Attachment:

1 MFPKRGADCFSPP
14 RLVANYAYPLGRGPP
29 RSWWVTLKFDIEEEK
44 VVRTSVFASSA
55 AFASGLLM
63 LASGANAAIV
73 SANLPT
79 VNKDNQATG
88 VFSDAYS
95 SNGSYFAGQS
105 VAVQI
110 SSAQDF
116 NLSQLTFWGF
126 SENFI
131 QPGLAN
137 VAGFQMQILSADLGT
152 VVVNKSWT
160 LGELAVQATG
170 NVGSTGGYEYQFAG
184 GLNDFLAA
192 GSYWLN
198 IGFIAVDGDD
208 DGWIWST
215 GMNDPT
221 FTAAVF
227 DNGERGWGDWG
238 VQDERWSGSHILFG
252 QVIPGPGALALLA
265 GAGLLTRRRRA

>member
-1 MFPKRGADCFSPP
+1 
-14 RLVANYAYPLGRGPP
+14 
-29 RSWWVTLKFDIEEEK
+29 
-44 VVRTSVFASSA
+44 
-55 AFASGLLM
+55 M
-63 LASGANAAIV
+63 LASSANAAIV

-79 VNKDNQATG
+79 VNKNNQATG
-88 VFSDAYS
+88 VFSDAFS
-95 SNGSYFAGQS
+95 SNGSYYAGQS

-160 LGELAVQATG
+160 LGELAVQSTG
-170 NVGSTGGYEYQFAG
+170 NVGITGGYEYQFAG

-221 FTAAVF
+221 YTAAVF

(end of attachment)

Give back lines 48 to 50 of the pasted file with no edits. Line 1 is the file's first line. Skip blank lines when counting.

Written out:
+95 SNGSYYAGQS

-160 LGELAVQATG
+160 LGELAVQSTG